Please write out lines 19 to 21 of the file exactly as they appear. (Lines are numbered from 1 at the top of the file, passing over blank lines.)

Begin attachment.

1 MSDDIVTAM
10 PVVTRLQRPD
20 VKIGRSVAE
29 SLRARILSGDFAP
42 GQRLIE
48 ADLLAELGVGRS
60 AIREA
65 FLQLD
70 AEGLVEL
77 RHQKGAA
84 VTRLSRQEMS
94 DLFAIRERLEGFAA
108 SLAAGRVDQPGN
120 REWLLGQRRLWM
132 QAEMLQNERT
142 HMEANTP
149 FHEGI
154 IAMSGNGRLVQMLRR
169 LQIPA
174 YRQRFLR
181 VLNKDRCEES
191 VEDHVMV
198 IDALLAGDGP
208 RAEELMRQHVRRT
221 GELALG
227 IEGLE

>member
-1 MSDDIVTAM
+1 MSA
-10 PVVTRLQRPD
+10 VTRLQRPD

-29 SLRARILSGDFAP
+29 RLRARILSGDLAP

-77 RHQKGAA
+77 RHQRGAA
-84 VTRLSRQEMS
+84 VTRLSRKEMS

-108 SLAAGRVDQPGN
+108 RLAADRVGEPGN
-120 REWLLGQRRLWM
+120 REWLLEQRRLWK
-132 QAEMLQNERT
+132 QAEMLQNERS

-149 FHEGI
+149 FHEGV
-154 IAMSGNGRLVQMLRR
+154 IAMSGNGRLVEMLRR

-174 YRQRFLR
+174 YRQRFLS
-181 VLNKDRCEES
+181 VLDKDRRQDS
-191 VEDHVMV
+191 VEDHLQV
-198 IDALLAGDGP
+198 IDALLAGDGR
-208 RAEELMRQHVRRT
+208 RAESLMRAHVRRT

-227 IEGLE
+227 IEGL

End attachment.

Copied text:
169 LQIPA
174 YRQRFLR
181 VLNKDRCEES